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Understanding RAM: Speeds, way of measuring it, and it's proforman


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#1
Keavon

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Hello.
I am rather new to computer building, and I am making my first rig... or planning it out, at least, right now.
I am the kind of person who wants a good machine, but has a budget.
I would like to know how RAM (memory) is measured in speed, and if, and if so, how much, impact it has on performance of the actual computer.
Thank you!
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#2
iammykyl

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Hi Keavon, :D

a simple question, and lots of lengthy and involved answers. You will need to do some research for yourself. Here are some articles to get you going.

> http://www.hardwares...-RAM-Timings/26

> http://www.hardwares...com/article/133

Related links at the end of this article.

http://www.tomshardw...tests,1807.html

Here is a series of articles about windows, including memory. Very technical.


Get back to us if you need help with your build.
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#3
Digerati

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how much, impact it has on performance of the actual computer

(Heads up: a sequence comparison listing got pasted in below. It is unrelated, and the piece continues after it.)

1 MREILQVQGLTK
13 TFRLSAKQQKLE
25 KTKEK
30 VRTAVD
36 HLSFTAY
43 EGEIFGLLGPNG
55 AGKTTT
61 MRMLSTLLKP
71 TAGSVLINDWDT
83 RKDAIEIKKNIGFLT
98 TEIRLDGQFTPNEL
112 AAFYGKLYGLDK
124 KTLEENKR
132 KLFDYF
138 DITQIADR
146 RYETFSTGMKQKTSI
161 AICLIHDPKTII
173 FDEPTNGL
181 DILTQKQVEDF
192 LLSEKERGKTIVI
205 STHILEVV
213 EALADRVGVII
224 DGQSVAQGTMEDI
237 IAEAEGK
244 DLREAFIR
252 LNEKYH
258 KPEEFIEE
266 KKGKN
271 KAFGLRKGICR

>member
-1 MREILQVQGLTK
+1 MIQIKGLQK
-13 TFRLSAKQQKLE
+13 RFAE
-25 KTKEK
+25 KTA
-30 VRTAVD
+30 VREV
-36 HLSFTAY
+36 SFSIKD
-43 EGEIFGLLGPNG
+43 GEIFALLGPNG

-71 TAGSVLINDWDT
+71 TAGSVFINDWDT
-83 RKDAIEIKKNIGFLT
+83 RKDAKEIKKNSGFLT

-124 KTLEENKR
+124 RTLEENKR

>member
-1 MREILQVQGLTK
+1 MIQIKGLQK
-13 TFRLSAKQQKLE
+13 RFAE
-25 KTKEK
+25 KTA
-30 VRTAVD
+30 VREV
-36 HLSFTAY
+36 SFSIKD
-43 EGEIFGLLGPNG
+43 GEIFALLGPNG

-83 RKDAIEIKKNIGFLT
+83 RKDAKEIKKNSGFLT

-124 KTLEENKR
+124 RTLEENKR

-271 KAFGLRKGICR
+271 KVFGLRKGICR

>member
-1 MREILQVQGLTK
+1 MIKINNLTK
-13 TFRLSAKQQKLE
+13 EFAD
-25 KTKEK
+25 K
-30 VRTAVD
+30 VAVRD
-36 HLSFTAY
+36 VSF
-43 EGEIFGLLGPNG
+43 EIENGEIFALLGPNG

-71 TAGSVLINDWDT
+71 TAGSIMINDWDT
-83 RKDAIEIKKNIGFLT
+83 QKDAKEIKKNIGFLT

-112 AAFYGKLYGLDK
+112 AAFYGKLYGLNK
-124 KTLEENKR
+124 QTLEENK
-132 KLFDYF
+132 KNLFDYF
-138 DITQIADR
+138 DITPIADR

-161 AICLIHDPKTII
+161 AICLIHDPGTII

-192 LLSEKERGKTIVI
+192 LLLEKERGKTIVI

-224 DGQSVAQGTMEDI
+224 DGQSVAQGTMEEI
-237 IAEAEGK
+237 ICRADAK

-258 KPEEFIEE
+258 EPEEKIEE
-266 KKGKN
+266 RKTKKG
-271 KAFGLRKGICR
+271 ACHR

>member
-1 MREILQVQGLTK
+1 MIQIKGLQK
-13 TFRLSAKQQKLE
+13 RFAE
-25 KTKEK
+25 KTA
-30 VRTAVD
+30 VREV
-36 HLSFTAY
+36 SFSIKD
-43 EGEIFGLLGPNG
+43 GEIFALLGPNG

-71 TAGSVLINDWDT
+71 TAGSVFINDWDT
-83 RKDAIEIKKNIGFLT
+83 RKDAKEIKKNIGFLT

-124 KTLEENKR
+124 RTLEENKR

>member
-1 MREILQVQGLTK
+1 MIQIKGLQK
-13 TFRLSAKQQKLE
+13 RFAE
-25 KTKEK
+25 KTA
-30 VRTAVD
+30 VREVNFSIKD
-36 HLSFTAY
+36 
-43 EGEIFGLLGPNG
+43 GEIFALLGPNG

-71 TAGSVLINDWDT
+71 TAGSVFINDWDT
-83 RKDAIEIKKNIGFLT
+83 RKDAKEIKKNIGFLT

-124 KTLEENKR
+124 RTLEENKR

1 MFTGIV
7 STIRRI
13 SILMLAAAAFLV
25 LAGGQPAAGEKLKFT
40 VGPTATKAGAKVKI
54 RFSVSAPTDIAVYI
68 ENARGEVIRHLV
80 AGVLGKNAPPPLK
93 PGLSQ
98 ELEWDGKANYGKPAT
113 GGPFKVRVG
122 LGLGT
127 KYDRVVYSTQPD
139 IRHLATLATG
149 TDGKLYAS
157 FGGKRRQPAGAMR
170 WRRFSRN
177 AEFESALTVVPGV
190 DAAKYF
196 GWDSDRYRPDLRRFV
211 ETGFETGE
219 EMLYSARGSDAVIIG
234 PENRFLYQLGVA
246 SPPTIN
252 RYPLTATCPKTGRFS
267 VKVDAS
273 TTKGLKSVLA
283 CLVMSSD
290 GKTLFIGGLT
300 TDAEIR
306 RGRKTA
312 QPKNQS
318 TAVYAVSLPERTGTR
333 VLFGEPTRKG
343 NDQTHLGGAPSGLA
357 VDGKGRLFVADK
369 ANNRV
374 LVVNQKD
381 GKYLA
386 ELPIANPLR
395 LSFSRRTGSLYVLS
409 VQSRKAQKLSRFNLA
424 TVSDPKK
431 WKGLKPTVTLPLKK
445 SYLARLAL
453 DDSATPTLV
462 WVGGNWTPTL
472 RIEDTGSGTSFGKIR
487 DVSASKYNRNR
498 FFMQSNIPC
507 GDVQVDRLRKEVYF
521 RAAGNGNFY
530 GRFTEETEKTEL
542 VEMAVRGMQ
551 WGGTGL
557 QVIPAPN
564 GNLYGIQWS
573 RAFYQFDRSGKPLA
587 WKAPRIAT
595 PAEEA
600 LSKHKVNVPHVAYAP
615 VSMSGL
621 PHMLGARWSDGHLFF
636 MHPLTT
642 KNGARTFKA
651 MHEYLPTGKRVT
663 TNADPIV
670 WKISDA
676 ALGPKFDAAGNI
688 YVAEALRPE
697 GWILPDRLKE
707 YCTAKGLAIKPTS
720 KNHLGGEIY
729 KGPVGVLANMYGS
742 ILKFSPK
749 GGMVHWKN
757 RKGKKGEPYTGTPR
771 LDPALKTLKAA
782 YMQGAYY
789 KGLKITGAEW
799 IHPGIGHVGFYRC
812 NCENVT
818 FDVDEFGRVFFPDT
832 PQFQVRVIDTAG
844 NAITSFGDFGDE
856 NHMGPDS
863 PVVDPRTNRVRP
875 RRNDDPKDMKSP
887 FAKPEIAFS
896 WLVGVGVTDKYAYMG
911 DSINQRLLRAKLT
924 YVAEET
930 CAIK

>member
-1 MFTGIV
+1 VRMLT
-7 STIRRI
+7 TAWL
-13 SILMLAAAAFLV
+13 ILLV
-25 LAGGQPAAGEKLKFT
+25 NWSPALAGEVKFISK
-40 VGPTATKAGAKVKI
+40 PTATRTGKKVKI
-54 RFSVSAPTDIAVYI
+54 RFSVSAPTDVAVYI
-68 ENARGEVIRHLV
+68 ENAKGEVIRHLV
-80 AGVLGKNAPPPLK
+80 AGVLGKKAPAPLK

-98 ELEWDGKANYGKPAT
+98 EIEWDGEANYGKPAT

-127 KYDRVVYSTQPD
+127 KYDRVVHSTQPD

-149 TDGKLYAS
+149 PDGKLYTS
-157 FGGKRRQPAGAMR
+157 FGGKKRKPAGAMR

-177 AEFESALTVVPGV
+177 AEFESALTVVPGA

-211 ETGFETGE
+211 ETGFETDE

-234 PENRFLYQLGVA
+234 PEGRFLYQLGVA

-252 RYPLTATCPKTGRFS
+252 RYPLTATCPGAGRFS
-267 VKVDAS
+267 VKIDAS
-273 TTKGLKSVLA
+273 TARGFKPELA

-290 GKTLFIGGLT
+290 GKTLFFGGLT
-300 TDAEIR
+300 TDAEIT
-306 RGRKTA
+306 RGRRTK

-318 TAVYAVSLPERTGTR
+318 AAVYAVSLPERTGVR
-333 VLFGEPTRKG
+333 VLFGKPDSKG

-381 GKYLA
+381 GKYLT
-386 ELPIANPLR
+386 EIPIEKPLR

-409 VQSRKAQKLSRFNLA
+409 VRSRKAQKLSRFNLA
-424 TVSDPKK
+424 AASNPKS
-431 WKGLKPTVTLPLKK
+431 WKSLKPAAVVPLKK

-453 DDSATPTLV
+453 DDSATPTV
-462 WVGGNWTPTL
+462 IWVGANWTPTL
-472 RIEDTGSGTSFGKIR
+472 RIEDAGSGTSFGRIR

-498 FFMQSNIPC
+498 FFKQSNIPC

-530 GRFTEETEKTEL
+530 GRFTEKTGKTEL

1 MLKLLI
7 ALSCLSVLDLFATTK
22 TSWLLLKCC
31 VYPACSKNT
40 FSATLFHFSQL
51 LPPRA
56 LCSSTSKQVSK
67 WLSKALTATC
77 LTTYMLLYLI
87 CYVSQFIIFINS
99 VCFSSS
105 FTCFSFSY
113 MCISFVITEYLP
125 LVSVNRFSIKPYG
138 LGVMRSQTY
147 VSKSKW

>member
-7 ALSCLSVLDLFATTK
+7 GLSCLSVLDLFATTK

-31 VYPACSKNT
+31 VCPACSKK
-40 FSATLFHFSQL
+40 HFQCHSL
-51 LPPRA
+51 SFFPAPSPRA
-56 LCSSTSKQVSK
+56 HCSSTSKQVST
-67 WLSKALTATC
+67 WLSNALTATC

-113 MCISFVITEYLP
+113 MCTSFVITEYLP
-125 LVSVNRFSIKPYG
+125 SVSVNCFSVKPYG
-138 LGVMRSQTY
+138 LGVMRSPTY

If bus speeds, CPU and everything else are equal, I would rather have 4Gb of slow RAM than 2Gb of fast RAM. And I recommend 4Gb bare minimum, ideally 6Gb with triple channel memory architecture and 8Gb with dual channel architecture.


but has a budget

You want a decent amount of RAM. If your budget allows for faster (more expensive!) RAM, invest that money in better graphics - you will likely get more bang for your money. If budget was not an issue, then sure, faster RAM will yield better performance. But before faster, you must have enough.

And remember, a good PSU from a reputable maker is a must.

32-bit is history and will hold you back. Go 64-bit - even if getting 4Gb or less of RAM.
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#4
Keavon

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Thank you for the response!
The last link was the best, and the most relevant.
And Digerati, that was a very helpful comment too. I will go for 1600 RAM (but what form of measurement is this, and isn't there also an other way? Or even a third way?).
DDR3, of course.
I will porbably break for 12 or 16 gigs, and I will definitely use x64 bit.
Does $132 shipped, OEM, original legit package, new, sound like a good deal for Windows 7 Professional?
Thanks!
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#5
Keavon

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Ok, so I found that it is measured in GHz and "Cas Latency."
My question is how noticeable, or is it even noticeable at all, is a lower Cas Latency?
Is it worth the money to buy less?
Thank you!

Edit:
Woops, it's MGz, apparently.
And I will actually get 1333 MHz because Sandy Bridge doesn't support higher.

Edited by Keavon, 22 March 2011 - 10:20 PM.

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#6
iammykyl

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Going to wait for Digarati to answer your 2 posts as he has far more technical knowledge than myself.

What would be useful is to know the primary role for the build then some answers can be tailored to suit.